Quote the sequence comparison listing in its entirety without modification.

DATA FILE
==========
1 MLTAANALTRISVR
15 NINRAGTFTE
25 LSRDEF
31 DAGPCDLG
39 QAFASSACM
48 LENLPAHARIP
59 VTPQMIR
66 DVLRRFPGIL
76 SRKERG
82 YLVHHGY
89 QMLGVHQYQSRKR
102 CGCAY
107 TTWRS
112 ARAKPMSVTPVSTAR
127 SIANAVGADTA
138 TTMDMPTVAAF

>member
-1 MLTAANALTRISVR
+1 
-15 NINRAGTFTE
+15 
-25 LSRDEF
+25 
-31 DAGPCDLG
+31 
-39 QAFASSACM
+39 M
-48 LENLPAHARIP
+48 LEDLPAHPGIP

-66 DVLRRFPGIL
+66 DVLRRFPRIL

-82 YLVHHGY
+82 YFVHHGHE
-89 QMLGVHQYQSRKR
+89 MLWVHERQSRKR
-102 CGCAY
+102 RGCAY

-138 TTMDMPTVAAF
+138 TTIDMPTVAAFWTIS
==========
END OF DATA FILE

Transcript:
1 MLTAANALTRISVR
15 NINRAGTFTE
25 LSRDEF
31 DAGPCDLG
39 QAFASSACM
48 LENLPAHARIP
59 VTPQMIR
66 DVLRRFPGIL
76 SRKERG
82 YLVHHGY
89 QMLGVHQYQSRKR
102 CGCAY
107 TTWRS
112 ARAKPMSVTPVSTAR
127 SIANAVGADTA
138 TTMDMPTVAAF

>member
-1 MLTAANALTRISVR
+1 
-15 NINRAGTFTE
+15 
-25 LSRDEF
+25 
-31 DAGPCDLG
+31 
-39 QAFASSACM
+39 M
-48 LENLPAHARIP
+48 LEDLPAHPGIP

-66 DVLRRFPGIL
+66 DVLRRFPRIL

-82 YLVHHGY
+82 YFVHHGHE
-89 QMLGVHQYQSRKR
+89 MLWVHERQSRKR
-102 CGCAY
+102 RGCAY

-138 TTMDMPTVAAF
+138 TTIDMPTVAAFWTIS